Leftovers and the Fear of the Old

The word itself sounds like a bit of an insult.

Left over. As in – “Not good enough to be eaten on the first go ’round”. As such, any leftovers found in one’s refrigerator are likely to have been regulated to second class status. Some are left alone, only to be thrown out a week later, long after the food has been in it’s prime.

There are some food to which this fate is justified. Seafood is fairly obvious, but items such as rice and french fries don’t hold up well when re-heated. These items are rarely put in a take home container when we’re packing up food not eaten at a restaurant. We know before hand that they’ll simply take up space before we toss them out.

But there are foods out there that thrive in their leftover state. This point was driven home this week after making our latest iteration of Texas Chili. Straight from the cooking pot, it was good. But after spending two days in the refrigerator, it was amazing (after being properly reheated of course).

The reason for this is likely the same one that explains why Indian buffets are better than almost any other buffet out there. Once in the refrigerator, the ingredients have time to mingle with one another. Both meat and fat are exposed to the spices and the flavors, altering the taste just enough to make any subsequent consumption a different experience from the initial serving.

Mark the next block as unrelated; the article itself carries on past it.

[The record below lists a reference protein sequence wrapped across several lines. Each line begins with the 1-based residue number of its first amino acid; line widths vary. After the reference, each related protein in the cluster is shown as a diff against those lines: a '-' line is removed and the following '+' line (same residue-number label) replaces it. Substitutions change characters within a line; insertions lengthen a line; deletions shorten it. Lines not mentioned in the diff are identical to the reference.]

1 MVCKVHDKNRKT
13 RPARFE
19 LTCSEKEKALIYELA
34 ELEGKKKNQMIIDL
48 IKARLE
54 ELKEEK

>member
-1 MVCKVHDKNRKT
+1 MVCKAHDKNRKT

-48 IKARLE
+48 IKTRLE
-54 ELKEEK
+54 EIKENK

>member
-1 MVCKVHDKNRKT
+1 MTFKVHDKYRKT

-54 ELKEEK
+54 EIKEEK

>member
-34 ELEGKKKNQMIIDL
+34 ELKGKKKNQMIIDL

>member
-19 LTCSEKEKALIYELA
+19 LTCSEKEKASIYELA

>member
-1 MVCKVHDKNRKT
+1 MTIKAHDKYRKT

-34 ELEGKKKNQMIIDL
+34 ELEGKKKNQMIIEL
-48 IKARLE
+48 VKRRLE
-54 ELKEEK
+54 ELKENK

There’s this very American attitude towards food that I roughly interpret as “fear of the old”. This fear, likely based on health concerns, almost forces us to eschew any food that shows signs of aging. The American palate migrates away from such things as aged cheese. We prefer our vegetables and fruits to have a shelf life of forever, in lieu of any that ripen (and then rot) too quickly. Aging meat is now nearly a lost art. I wonder if this is related to why we’ve also lost the skill of determining what makes for decent leftovers.